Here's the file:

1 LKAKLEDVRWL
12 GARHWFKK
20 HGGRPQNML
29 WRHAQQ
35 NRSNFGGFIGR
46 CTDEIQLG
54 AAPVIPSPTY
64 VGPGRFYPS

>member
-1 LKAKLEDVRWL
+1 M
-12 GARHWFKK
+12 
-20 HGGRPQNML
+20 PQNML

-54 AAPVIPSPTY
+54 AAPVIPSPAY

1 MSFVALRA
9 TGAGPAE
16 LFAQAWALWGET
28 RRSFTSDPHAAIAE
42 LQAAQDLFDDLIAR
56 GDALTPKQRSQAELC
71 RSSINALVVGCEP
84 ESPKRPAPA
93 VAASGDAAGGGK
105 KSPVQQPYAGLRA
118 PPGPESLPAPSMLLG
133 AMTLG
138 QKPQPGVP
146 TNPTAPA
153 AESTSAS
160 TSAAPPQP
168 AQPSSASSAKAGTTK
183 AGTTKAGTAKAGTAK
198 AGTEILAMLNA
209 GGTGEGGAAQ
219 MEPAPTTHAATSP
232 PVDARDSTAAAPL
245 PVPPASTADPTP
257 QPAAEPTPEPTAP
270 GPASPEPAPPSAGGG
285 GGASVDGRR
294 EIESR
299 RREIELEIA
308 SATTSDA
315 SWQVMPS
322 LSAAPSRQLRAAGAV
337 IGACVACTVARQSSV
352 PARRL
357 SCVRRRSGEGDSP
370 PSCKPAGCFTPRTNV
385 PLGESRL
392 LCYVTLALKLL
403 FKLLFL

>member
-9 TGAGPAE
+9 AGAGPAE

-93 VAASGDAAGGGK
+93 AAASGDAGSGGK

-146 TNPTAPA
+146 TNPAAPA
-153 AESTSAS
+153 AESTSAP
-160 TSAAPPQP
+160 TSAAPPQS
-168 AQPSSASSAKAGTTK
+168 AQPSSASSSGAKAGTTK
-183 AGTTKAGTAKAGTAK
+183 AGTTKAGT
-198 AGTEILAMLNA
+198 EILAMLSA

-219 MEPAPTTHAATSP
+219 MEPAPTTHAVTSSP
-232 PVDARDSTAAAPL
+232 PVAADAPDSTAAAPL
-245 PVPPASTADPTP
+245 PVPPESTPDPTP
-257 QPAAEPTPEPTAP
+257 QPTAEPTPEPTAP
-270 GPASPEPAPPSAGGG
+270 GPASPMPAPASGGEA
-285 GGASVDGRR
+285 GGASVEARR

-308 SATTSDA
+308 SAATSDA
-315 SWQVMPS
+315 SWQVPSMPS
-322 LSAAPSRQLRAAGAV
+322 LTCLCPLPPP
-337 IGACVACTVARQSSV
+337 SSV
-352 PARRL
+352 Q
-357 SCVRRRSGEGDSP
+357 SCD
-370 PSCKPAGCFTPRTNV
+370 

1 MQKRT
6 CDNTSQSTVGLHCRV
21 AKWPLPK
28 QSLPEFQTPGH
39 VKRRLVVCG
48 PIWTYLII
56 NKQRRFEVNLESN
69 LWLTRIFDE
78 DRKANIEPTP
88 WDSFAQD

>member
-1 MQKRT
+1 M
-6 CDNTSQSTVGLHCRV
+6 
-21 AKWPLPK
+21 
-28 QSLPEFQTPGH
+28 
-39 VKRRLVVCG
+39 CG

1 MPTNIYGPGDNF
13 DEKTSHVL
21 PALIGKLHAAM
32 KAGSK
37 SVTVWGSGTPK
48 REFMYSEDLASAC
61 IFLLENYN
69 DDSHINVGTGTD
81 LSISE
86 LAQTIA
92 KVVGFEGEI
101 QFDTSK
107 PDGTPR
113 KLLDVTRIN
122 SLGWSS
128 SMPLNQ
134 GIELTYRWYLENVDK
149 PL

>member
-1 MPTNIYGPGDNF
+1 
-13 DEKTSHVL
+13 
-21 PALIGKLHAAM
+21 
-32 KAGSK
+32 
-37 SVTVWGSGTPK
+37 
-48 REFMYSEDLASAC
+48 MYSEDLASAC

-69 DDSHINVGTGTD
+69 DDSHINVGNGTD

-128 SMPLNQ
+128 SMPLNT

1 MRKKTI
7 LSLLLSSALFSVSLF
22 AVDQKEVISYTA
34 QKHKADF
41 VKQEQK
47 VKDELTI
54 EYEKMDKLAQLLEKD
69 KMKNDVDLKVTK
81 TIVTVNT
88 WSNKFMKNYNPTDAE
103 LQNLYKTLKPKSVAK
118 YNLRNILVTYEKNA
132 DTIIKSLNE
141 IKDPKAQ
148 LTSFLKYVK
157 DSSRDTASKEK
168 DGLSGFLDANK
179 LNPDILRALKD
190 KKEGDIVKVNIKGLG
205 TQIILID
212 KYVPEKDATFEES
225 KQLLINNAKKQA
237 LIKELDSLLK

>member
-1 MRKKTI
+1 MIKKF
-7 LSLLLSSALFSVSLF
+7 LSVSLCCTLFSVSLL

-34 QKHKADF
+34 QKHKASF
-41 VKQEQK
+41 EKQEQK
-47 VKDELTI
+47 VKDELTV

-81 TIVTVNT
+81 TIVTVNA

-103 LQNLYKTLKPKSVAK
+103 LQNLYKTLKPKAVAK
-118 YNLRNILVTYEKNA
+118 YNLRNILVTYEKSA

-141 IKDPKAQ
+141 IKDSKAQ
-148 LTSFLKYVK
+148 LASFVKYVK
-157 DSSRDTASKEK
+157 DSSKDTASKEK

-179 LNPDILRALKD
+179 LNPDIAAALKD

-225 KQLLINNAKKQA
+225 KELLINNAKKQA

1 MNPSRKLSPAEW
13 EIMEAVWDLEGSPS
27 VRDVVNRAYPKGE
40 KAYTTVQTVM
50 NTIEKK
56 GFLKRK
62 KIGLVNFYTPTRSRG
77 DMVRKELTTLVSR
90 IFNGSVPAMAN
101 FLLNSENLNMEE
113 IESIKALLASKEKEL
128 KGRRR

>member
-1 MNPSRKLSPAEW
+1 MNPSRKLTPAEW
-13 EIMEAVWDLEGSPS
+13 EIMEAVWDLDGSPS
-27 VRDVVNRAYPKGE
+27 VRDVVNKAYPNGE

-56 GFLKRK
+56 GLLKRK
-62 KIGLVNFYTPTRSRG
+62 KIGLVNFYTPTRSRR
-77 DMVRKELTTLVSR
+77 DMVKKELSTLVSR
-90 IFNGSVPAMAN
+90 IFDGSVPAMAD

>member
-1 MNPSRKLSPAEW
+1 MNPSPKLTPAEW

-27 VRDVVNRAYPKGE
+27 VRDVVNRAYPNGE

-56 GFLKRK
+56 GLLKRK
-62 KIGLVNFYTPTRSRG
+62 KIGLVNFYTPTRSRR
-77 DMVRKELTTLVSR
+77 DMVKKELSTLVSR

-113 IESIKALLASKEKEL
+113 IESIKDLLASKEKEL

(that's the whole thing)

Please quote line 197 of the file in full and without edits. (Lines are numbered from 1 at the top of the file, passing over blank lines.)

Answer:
-148 LTSFLKYVK